The Ramps to Nowhere are finally going away.
This past weekend, serious demolition work finally began on the remnants of the erstwhile R. H. Thomson Expressway, the so-called Ramps to Nowhere near the western end of the State Route 520 bridge in Seattle’s Montlake neighborhood. Sanctioned by a special exemption from the city’s noise ordinance, crews worked on the demolition project continuously day-and-night through the weekend, much to the chagrin of many Montlake residents.
The long-planned demolition will make way for the expansion of SR 520, which is already in progress, and will also likely appease the caretakers of the Washington Park Arboretum, upon which the ramps have long been considered a concrete blight. The Arboretum will soon be a much more beautiful place — aesthetically, at least. Nevertheless, Seattle will soon lose a longtime monument to an important episode in the history of local citizen activism — namely, the campaign to stop the construction of the R. H. Thomson Expressway.
The Thomson Expressway, if completed, would have followed the Lake Washington shoreline throughout Seattle, running north from Interstate 90 through the Central District, Montlake, and the Arboretum, and onward through Lake City to an interchange with an also-erstwhile Bothell Freeway. A grassroots citizen activist campaign to stop the Thomson Expressway began in 1966, gathered steam in 1969, and led to a successful ballot initiative in 1972. That campaign led directly to the cancellation of the project — although not before construction had already begun. Whence the Ramps to Nowhere, long one of Seattle’s most curious landmarks.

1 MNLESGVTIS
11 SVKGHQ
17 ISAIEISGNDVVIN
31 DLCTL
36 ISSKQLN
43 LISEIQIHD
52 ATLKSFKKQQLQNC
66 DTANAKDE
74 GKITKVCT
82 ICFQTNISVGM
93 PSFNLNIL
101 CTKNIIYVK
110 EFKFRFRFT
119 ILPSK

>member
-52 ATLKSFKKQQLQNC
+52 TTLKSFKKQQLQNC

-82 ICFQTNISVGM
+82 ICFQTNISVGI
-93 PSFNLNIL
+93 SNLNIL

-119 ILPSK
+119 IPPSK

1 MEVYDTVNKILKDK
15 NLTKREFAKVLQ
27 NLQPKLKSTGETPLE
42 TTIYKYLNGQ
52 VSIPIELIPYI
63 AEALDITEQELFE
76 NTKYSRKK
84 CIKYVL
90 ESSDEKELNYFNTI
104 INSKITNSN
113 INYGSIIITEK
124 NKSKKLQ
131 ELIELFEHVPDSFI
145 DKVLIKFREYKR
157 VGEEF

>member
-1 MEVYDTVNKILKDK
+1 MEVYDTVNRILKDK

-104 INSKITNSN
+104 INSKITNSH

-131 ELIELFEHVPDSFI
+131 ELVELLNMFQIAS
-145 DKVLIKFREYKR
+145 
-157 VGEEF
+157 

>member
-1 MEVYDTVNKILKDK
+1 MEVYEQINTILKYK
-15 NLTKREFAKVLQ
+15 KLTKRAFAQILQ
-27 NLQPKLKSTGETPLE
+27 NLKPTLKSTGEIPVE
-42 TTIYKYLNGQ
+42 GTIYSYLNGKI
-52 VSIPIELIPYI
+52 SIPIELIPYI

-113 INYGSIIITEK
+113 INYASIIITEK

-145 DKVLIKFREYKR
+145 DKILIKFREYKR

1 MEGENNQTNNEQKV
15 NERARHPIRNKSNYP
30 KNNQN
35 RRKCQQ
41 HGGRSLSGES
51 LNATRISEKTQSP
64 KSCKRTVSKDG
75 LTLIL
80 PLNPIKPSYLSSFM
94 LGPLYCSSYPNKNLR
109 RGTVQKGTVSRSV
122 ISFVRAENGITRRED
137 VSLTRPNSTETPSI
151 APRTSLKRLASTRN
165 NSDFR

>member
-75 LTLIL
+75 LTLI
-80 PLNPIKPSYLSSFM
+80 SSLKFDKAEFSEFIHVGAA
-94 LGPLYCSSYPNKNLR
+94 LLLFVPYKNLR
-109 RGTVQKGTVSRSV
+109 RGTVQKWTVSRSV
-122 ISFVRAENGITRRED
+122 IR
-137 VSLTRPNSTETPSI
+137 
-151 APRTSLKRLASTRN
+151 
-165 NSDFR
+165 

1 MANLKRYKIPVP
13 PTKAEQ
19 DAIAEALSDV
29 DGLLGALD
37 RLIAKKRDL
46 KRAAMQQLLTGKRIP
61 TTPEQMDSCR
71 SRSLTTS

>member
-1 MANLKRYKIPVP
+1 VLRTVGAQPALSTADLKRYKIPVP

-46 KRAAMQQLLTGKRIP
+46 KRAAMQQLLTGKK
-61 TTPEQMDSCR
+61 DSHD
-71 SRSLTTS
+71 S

For many native and/or longtime Seattleites, diving from the ramps into the water below has been a legendary local summertime rite of passage ever since the Thomson project’s cancellation. Stories abound of this clandestine youth activity, officially illegal according to Washington state law. The irony is rich, indeed, of how beloved the ramps have become in local lore, considering how vilified the Thomson project was among the engaged citizens of Seattle circa 1969.
Thus, many of the same longtime Seattle citizens who once fought against the Thompson Expressway project, along with many who were not even born when the project was canceled, are now sad to see its remnants disappear. This past summer, a guerrilla arts group named Re-Collective adorned one of the ramps with a temporary installation, wrapping two structural columns in a silvery casing that made the remnants appear otherworldly. In addition, another citizens’ group petitioned the city to preserve at least one of the ramps as a monument to the citizens’ group that stopped the original project. Although the ramps will now be completely demolished, a public memorial to the successful campaign against the Thomson Expressway is currently being planned, but has apparently not yet been located.
Meanwhile, the demolition of the Ramps to Nowhere is expected to be completed sometime in summer 2015, and the expansion of SR 520 is scheduled to be completed sometime in 2017.